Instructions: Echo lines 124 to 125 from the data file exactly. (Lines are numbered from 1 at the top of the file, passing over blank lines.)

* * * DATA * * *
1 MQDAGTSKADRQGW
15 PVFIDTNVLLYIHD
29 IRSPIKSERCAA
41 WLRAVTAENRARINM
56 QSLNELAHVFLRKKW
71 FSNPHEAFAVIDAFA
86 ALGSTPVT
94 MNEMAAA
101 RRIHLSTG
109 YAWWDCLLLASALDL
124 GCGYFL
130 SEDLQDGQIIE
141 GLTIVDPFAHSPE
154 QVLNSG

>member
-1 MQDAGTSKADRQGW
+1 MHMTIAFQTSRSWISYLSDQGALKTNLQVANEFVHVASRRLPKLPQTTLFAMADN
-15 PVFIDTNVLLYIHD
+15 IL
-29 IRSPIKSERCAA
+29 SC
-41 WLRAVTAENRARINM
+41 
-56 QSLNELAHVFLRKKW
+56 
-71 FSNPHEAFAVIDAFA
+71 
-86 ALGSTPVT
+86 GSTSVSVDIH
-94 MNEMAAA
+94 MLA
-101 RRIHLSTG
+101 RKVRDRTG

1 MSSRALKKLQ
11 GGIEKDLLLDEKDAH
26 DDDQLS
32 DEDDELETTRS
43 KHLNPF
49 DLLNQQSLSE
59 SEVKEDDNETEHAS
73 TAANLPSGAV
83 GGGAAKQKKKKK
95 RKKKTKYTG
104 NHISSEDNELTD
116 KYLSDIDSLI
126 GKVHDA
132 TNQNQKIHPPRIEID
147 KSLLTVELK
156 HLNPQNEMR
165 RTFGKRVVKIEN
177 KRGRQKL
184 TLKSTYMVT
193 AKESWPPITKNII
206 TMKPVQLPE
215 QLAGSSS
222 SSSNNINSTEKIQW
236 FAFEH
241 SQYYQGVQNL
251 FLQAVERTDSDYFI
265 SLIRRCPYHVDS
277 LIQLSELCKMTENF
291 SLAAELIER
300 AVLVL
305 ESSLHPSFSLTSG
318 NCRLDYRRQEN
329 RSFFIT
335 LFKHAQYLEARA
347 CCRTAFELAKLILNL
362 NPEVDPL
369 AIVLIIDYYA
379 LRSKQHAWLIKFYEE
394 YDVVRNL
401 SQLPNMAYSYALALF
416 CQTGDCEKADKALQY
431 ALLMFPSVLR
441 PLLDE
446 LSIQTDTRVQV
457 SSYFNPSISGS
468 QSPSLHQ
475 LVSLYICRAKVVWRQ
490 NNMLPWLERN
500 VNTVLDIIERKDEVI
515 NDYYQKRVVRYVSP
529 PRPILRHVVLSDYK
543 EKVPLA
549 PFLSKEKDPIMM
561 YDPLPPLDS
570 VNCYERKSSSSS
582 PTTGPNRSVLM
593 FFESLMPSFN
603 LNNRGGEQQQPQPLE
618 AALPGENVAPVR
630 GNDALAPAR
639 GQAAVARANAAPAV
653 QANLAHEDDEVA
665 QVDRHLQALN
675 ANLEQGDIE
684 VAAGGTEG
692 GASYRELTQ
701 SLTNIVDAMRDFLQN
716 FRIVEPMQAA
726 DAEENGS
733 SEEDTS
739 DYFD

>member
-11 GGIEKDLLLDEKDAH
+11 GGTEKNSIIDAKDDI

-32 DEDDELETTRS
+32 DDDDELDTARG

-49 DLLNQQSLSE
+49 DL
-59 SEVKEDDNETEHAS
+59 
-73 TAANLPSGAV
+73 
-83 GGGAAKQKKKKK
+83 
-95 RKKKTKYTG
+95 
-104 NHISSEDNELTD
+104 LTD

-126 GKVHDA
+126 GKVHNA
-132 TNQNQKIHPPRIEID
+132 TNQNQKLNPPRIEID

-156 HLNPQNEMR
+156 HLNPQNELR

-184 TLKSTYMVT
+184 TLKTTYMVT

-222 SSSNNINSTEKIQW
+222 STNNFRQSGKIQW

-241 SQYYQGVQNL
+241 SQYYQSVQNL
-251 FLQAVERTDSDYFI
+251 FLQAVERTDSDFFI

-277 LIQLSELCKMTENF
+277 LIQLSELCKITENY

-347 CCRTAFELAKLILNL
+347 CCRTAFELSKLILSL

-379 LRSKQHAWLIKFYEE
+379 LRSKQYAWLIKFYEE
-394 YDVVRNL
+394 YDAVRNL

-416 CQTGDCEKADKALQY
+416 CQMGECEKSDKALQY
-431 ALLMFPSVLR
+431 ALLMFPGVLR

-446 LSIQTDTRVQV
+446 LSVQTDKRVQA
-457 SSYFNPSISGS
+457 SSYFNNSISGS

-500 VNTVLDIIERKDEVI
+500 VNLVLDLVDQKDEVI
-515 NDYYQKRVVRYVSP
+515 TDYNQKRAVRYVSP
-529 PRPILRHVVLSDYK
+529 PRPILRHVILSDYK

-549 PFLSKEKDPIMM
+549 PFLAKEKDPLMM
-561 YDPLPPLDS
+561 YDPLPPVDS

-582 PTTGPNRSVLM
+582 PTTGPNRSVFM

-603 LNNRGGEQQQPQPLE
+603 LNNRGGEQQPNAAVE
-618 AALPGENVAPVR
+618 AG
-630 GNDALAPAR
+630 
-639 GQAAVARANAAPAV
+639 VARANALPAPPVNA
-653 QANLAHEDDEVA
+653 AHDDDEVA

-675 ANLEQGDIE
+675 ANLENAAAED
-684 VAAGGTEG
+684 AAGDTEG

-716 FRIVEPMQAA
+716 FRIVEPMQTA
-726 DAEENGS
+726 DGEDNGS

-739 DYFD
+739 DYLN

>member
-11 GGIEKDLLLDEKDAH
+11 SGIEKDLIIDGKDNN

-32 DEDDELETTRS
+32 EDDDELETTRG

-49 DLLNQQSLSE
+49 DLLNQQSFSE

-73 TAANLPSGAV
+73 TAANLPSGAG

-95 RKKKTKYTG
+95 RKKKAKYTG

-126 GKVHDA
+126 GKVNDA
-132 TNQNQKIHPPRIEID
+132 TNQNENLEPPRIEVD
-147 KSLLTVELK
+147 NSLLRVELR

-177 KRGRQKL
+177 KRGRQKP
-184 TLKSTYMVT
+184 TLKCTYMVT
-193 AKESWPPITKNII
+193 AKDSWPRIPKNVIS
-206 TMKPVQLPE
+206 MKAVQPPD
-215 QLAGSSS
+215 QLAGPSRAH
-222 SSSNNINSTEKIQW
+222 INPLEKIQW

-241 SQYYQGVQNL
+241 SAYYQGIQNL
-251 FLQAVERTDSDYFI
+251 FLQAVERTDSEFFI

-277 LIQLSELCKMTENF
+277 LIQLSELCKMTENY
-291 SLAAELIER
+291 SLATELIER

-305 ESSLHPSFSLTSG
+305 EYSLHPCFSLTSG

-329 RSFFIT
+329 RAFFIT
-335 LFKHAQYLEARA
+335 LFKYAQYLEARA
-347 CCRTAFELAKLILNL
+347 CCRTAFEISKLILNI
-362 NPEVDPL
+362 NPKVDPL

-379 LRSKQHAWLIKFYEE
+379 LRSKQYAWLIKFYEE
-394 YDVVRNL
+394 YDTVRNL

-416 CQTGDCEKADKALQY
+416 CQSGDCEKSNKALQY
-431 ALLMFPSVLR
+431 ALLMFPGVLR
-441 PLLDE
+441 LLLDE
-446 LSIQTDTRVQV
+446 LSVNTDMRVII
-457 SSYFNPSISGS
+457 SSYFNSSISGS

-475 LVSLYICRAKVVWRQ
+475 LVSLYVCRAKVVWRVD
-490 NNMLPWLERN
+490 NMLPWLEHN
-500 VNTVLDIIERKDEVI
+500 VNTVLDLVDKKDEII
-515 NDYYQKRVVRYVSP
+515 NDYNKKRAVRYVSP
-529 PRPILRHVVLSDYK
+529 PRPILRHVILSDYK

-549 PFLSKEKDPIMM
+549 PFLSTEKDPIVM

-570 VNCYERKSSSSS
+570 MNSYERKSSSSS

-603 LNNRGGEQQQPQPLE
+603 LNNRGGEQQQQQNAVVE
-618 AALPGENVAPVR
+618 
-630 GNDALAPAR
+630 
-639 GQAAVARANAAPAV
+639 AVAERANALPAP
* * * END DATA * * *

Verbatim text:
-132 TNQNQKIHPPRIEID
+132 TNQNQKLNPPRIEID